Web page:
President-elect Barack Obama's announcement Wednesday that Pastor Dr. Rick Warren will give the invocation at the inauguration has set off a firestorm of criticism from liberal and gay rights activists.
His selection by Mr. Obama further cements his place as one of the nation's preeminent religious leaders and also is seen as a clear sign to reach out to evangelical and conservative voters who didn't support him in last month's election.
But it is Warren's strong opposition to abortion and particularly gay marriage which has many on the left up in arms over him being given such a prominent role in the inauguration.
The Human Rights Campaign, the largest homosexual rights organization in the U.S., sent a strident letter to Mr. Obama, urging him to reconsider and calling the invitation "a genuine blow."
"By inviting Rick Warren to your inauguration, you have tarnished the view that gay, lesbian, bisexual and transgender Americans have a place at your table," says the letter by Joe Solmonese, president of the group. "We feel a deep level of disrespect when one of the architects and promoters of an anti-gay agenda is given the prominence and the pulpit of your historic nomination."
The letter takes particular issue with Warren's support of Proposition 8 in California, which banned gay marriage and also tries to tie Warren to Dr. James Dobson, chairman of Focus on the Family and a vocal leader in the social conservative community.
"Rev. Warren cannot name a single theological issue that he and vehemently, anti-gay theologian James Dobson disagree on," Solmonese says. (You can read the full letter here)
"It's a huge mistake," California gay rights activist Rick Jacobs told the Politico. "Can you imagine if he had a man of God doing the invocation who had deliberately said that Jews are not going to be saved and therefore should be excluded from what's going on in America? People would be up in arms."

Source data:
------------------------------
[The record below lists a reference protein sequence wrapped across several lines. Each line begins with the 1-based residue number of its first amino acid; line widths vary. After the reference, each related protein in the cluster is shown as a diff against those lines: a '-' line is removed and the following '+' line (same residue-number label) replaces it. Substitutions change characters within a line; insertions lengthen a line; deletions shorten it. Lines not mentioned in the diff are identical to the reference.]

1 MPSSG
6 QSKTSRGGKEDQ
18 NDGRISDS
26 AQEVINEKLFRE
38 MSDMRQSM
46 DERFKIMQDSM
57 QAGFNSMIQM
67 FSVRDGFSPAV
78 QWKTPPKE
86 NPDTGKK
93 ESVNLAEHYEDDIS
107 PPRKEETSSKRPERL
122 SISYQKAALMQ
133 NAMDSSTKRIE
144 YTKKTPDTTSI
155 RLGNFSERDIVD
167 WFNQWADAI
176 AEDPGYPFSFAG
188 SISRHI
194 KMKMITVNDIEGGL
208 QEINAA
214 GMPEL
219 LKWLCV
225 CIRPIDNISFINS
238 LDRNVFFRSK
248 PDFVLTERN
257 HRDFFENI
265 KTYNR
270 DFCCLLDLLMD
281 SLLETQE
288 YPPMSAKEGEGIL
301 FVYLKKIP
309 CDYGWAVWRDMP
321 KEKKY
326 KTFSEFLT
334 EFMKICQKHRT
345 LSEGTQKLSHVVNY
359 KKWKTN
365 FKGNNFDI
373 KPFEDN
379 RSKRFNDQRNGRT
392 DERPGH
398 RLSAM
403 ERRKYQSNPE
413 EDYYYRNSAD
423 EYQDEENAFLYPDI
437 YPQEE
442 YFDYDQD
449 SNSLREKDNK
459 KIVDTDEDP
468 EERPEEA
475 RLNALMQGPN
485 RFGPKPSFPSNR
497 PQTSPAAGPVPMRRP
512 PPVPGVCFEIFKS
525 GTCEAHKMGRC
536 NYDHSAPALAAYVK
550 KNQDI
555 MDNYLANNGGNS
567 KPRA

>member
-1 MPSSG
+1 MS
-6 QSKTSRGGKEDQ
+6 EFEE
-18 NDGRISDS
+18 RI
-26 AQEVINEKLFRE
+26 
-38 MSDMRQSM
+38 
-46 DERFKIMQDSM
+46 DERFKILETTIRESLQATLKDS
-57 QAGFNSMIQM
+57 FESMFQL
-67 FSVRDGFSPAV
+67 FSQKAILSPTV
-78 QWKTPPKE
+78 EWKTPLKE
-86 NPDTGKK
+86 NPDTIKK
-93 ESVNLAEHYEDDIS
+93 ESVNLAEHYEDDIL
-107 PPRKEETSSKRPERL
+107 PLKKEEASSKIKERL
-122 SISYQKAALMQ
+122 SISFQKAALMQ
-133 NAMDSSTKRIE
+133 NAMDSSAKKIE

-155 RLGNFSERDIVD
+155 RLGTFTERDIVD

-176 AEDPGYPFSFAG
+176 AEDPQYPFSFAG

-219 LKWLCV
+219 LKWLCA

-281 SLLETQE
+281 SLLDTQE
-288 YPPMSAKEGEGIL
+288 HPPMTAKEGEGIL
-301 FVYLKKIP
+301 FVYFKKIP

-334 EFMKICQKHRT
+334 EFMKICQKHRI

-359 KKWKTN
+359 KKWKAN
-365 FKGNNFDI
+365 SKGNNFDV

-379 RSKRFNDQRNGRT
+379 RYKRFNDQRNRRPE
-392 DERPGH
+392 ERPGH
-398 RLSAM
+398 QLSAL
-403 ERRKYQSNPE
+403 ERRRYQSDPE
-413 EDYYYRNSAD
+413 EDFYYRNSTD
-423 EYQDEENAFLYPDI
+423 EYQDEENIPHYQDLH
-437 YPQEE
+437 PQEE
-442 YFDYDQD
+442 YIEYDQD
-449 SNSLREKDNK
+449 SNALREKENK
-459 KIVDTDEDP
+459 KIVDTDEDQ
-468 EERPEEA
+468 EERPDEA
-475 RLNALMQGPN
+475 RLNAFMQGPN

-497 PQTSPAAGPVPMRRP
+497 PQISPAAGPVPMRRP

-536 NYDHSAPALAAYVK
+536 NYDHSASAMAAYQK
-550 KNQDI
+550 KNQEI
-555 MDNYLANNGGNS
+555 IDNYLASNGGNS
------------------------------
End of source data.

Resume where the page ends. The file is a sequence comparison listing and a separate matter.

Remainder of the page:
Gay rights groups were not the only ones on the left opposed to Warren's inclusion in the inauguration.
Kathryn Kolbert, president of the liberal group People For the American Way, called giving Warren this honor a "grave disappointment"
"The sad truth is that this decision further elevates someone who has in recent weeks actively promoted legalized discrimination and denigrated the lives and relationships of millions of Americans," Kolbert said. (Read the full statement.>)
In The Nation, Sarah Posner wrote the following: "Obama had thousands of clergy to choose from, and the choice of Warren is not only a slap in the face to progressive ministers toiling on the front lines of advocacy and service but a bow to the continuing influence of the religious right in American politics."
"Warren represents the absolute worst of the Democrats' religious outreach, a right-winger masquerading as a do-gooder anointed as the arbiter of what it means to be faithful," she added. (Read the full column.>)
Mr. Obama himself responded to the growing controversy when prompted by a question during a news conference today designed to announce a trio of financial regulators. The president-elect stressed that he is a "fierce advocate for equality for gay and lesbian Americans," but said it was also important for Americans to come together despite disagreements on social issues.
Mr. Obama said the inauguration would include people with a wide variety of viewpoints represented and "that's how it should be."
He also pointed out that he was invited by Warren a few years ago to speak at his church, despite his disagreement with Warren on those issues. "That dialogue is part of what my campaign has been about," he added.